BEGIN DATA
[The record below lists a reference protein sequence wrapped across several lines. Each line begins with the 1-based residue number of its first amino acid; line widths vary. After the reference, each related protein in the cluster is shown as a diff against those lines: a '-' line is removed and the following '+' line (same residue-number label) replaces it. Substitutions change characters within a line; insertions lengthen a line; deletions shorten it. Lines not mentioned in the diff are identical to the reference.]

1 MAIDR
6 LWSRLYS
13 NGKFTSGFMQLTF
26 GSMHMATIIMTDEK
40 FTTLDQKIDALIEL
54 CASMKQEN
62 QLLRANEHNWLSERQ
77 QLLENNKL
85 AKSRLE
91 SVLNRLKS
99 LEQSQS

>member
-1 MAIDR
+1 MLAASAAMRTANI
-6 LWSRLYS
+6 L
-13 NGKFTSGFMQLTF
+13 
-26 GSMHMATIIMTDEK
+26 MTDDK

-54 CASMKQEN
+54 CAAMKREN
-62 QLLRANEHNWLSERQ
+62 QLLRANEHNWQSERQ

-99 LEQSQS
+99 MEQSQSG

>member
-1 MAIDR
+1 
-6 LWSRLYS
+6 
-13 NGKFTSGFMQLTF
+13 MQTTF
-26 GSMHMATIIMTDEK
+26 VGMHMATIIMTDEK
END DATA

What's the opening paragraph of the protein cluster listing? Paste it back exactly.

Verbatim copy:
[The record below lists a reference protein sequence wrapped across several lines. Each line begins with the 1-based residue number of its first amino acid; line widths vary. After the reference, each related protein in the cluster is shown as a diff against those lines: a '-' line is removed and the following '+' line (same residue-number label) replaces it. Substitutions change characters within a line; insertions lengthen a line; deletions shorten it. Lines not mentioned in the diff are identical to the reference.]